Institute for War and Peace Reporting | Giving Voice, Driving Change
Row Over Disabled Delegates
Ihsanullah Fayaz, who is blind, and Same-ul-Haq, who has no feet, were chosen after a group of around 20 handicapped people staged a protest in front of the constitutional commission office in central Kabul the day before the meeting opened.
Amanullah Daqiq, who calls himself the representative of the Afghanistan Handicapped Union, said the two were chosen because they had friends in government.
Karzai has used his list of selected delegates to boost representation of groups like women, religious minorities and others whose voices are considered for broad consensus but who might not be elected.
Amanullah Daqiq and colleague Haji Rahim Shah were later accepted as guests at the Loya Jirga.
Dr Farooq Wardak, secretary of the constitution commission, said it had been planning to include delegates to represent the handicapped before the demonstrations.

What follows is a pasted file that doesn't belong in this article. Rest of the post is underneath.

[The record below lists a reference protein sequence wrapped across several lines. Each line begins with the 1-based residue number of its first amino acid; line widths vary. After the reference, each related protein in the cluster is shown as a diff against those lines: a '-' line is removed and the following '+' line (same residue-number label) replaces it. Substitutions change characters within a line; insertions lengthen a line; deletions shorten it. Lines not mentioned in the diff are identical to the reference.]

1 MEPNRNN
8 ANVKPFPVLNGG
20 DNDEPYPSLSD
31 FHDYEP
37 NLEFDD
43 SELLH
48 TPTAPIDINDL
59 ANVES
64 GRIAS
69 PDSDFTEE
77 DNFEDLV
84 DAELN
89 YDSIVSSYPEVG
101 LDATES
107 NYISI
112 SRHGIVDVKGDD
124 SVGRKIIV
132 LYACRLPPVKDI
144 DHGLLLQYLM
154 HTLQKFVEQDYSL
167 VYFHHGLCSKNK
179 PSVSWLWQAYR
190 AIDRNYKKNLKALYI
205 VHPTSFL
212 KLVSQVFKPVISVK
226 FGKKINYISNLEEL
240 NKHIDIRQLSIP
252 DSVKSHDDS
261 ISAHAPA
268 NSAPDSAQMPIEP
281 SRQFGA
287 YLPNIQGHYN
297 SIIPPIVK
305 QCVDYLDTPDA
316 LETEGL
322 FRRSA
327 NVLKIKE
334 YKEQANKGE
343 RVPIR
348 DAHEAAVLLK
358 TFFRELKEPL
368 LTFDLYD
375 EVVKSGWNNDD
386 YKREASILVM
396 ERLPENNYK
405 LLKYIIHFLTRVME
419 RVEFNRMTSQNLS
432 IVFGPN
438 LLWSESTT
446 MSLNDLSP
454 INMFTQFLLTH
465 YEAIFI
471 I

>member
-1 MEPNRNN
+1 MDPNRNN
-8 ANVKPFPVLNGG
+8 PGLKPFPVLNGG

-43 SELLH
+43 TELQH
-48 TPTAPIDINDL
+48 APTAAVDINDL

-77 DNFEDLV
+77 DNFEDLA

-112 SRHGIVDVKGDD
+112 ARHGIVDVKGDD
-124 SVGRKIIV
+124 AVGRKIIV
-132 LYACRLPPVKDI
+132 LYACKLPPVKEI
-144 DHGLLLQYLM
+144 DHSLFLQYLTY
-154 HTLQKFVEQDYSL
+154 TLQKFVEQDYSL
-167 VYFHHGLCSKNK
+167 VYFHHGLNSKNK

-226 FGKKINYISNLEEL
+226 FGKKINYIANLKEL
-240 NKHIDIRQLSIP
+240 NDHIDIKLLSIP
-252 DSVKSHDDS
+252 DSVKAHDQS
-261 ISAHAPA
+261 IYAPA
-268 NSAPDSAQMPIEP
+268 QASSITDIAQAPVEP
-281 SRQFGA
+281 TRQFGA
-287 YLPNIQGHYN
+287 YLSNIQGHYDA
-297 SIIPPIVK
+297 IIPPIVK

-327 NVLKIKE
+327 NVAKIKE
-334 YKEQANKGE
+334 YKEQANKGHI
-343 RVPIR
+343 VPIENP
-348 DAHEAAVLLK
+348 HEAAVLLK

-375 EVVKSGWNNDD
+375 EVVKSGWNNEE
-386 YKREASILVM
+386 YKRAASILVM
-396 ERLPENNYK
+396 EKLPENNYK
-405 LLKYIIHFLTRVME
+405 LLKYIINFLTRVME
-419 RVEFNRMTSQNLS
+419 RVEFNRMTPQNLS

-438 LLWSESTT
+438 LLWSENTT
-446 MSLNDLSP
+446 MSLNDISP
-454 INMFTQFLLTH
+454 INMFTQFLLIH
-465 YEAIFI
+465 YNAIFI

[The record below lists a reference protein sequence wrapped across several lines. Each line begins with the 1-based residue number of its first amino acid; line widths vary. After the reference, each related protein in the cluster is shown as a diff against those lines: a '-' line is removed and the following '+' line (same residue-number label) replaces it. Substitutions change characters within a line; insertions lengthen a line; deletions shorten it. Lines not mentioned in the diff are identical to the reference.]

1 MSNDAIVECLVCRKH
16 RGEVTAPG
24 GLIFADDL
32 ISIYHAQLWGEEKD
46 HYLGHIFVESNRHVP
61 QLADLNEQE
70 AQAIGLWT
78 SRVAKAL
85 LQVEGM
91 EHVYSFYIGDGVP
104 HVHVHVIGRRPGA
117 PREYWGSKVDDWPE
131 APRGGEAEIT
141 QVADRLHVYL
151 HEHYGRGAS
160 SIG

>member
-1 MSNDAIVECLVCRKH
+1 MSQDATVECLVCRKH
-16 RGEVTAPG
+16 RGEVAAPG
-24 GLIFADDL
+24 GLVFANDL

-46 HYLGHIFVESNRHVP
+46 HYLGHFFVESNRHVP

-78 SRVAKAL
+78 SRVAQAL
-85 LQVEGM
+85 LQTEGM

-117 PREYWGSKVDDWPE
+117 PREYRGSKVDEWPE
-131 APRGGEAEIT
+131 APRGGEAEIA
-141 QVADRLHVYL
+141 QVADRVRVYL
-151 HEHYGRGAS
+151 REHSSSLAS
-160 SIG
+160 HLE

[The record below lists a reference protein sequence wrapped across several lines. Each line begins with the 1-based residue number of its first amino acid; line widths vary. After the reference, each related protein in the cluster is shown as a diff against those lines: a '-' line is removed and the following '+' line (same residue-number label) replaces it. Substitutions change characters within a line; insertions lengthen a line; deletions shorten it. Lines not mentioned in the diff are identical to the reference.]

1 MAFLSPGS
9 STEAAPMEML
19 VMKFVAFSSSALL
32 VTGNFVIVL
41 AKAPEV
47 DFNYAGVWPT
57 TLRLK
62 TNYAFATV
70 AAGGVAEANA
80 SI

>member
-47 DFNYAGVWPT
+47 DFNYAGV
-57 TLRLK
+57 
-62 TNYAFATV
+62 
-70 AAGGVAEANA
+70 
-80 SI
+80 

There are up to a million disabled people in Afghanistan, most of them the result of a generation of war. Men missing one or more limbs can be seen hobbling down the streets of any town or city.
"Handicapped people should be involved in the big issues of the country and they should be asked for their opinions," said Mohammed Jafar Tawakali, president of the Handicapped People's Union of the province of Nangarhar.
"We lost parts of our body while we were protecting the people of Afghanistan. At the moment, most of our handicapped people are begging on the streets and living under the dust of the commander's fancy cars."
Hafizullah Gardesh is an IWPR reporter in Kabul.
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